The term retirement refers to the stoppage of active engagement from economic income-generating activities either from formal employment, informal employment, or self-employment mainly due to age or in some cases due to other factors like illness.
Retirement may be voluntary, statutory, or involuntary like in the case of early retirement due to redundancies, right-sizing, or other human resource management activities that may render a worker jobless. Career experts advise that an individual should have a clear intelligent and smart plan of life after retirement to maintain the same lifestyle or have a better life; hence the need for savings and investments either as a personal individual initiative and struggle like in the case of the informal sector workforce or through organized pension schemes like in the case of formal sector workers.
Retirement benefits ensure both economic and social wellness of the worker while mitigating against uncalled-for miseries in their sunset years. Regular contribution to superannuation funds guarantees regular income post active employment life for the pensioners which is more advisable than poor retirement planning such as expecting children to take care of aged parents or surviving on government handouts.
While government employees and those employed in the formal private sector enjoy guaranteed pension and provident funds to take care of them as well as their dependents in their advanced ages, their counterparts in the informal sector are unfortunately exposed to poverty in old age as some are even oblivious of the existence of such programs. The discussions surrounding structured pension systems have continued to gravitate mainly towards workers who either join a mandatory or statutory scheme like in the case of NSSF (National Social Security Fund) and retirement’s social security or other voluntary schemes with the guidance and support of their employers.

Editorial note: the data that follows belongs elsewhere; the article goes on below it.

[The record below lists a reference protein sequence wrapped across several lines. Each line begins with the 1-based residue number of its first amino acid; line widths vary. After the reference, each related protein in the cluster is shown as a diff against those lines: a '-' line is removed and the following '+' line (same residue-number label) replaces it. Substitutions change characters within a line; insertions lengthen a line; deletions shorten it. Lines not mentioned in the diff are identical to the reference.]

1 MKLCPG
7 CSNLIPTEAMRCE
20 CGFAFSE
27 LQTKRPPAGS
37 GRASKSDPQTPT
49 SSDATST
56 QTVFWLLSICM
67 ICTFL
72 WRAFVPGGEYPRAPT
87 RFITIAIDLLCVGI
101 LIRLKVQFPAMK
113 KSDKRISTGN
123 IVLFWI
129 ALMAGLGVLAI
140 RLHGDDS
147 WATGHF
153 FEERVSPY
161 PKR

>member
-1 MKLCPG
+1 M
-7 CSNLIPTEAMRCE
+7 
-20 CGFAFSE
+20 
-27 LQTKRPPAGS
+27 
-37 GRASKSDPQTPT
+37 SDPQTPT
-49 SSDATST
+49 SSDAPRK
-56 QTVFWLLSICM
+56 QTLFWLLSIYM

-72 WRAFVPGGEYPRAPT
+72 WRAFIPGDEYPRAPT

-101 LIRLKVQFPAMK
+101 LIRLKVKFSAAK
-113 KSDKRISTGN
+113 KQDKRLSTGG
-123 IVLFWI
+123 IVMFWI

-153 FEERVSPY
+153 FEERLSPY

Constraints to the informal sector pension contribution
According to the OECD working paper dated January 2009, the informal sector workers are defined as generally those in low incomes or self-employed, working in small unregistered enterprises that belong to the hidden economy(do not pay applicable taxes) or the household sector, often on a part-time basis and in industries such as agriculture, construction among others. Such workers are not covered by a modern structured pension system as sometimes, even accessing them is compromised by lack of required registrations and compliance documents, poor tracking of their earnings since some are paid through non-bank modes such as cash or simply vouchers and cheques with payslips seldom issued. The proliferation of the informer sector enterprises which account for about 83.6 percent of the human capital in Kenya according to the Economic Survey Report of 2019 continues to be the main contributing factor to the low uptake of pension denying many a decent retirement while pushing the poverty index higher.
Both the government and individual citizens must appreciate and consume retirement planning products including joining a pension scheme.
However, all hope is not lost for the 21st-century informal sector worker as governments and other stakeholders are delving into the industry to include the said workers in the pension bracket. For this exercise to bear the much-needed fruits, it is important to understand the elements and demographics to be considered to enhance effectiveness which includes;
- Age: while individuals are encouraged to start saving from a young age so that they can reap the full benefit, many young individuals in the informal sector rarely take this seriously and efforts are needed to educate them and other age sets to join the Micro Pension schemes and mitigate against age-old poverty.
- Level of education- the level of education or literacy index has a direct correlation with the uptake of value-adding products and services. This explains why many informal sector workers are left behind by the financial planning wagon. Since illiteracy begets ignorance, ignorance begets apathy and poverty; efforts must be expended to enlighten the populace to fight old-age poverty.